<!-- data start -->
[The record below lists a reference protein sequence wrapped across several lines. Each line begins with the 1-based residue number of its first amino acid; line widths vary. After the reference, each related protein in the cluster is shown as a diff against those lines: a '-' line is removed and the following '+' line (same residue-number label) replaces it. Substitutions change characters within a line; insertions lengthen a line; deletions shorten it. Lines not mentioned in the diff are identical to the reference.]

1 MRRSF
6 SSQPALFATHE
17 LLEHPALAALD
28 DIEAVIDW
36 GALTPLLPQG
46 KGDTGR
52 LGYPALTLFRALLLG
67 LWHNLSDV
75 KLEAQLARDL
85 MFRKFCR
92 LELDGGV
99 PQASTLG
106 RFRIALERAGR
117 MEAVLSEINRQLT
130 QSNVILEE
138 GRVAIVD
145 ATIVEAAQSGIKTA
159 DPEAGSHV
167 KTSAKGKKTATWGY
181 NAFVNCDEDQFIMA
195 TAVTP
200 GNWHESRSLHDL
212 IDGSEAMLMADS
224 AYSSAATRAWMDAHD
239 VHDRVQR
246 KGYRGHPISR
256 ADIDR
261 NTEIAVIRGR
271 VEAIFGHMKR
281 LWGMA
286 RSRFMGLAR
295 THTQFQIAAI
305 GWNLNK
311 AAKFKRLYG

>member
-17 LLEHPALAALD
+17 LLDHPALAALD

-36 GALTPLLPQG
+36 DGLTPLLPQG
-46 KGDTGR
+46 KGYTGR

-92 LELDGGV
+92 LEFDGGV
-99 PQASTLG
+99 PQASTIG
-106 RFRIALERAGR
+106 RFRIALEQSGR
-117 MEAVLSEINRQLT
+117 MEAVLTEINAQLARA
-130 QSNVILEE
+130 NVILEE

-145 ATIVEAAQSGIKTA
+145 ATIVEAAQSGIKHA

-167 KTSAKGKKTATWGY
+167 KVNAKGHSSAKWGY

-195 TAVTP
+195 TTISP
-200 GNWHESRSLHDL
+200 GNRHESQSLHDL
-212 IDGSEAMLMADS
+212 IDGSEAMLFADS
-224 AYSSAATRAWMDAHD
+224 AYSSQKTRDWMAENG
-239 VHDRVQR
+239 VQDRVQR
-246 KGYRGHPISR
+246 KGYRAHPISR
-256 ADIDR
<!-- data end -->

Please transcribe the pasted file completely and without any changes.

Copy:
[The record below lists a reference protein sequence wrapped across several lines. Each line begins with the 1-based residue number of its first amino acid; line widths vary. After the reference, each related protein in the cluster is shown as a diff against those lines: a '-' line is removed and the following '+' line (same residue-number label) replaces it. Substitutions change characters within a line; insertions lengthen a line; deletions shorten it. Lines not mentioned in the diff are identical to the reference.]

1 MRRSF
6 SSQPALFATHE
17 LLEHPALAALD
28 DIEAVIDW
36 GALTPLLPQG
46 KGDTGR
52 LGYPALTLFRALLLG
67 LWHNLSDV
75 KLEAQLARDL
85 MFRKFCR
92 LELDGGV
99 PQASTLG
106 RFRIALERAGR
117 MEAVLSEINRQLT
130 QSNVILEE
138 GRVAIVD
145 ATIVEAAQSGIKTA
159 DPEAGSHV
167 KTSAKGKKTATWGY
181 NAFVNCDEDQFIMA
195 TAVTP
200 GNWHESRSLHDL
212 IDGSEAMLMADS
224 AYSSAATRAWMDAHD
239 VHDRVQR
246 KGYRGHPISR
256 ADIDR
261 NTEIAVIRGR
271 VEAIFGHMKR
281 LWGMA
286 RSRFMGLAR
295 THTQFQIAAI
305 GWNLNK
311 AAKFKRLYG

>member
-17 LLEHPALAALD
+17 LLDHPALAALD

-36 GALTPLLPQG
+36 DGLTPLLPQG
-46 KGDTGR
+46 KGYTGR

-92 LELDGGV
+92 LEFDGGV
-99 PQASTLG
+99 PQASTIG
-106 RFRIALERAGR
+106 RFRIALEQSGR
-117 MEAVLSEINRQLT
+117 MEAVLTEINAQLARA
-130 QSNVILEE
+130 NVILEE

-145 ATIVEAAQSGIKTA
+145 ATIVEAAQSGIKHA

-167 KTSAKGKKTATWGY
+167 KVNAKGHSSAKWGY

-195 TAVTP
+195 TTISP
-200 GNWHESRSLHDL
+200 GNRHESQSLHDL
-212 IDGSEAMLMADS
+212 IDGSEAMLFADS
-224 AYSSAATRAWMDAHD
+224 AYSSQKTRDWMAENG
-239 VHDRVQR
+239 VQDRVQR
-246 KGYRGHPISR
+246 KGYRAHPISR
-256 ADIDR